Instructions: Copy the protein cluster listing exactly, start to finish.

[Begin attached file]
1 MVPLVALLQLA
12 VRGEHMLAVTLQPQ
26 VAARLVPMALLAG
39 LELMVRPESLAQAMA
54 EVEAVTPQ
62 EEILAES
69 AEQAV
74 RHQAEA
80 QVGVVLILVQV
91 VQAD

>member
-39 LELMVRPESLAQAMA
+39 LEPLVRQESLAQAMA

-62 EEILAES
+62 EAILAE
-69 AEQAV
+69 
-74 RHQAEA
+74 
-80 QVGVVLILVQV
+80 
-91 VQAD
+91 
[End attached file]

1 MVPLVALLQLA
12 VRGEHMLAVTLQPQ
26 VAARLVPMALLAG
39 LELMVRPESLAQAMA
54 EVEAVTPQ
62 EEILAES
69 AEQAV
74 RHQAEA
80 QVGVVLILVQV
91 VQAD

>member
-39 LELMVRPESLAQAMA
+39 LEPLVRQESLAQAMA

-62 EEILAES
+62 EAILAE
-69 AEQAV
+69 
-74 RHQAEA
+74 
-80 QVGVVLILVQV
+80 
-91 VQAD
+91 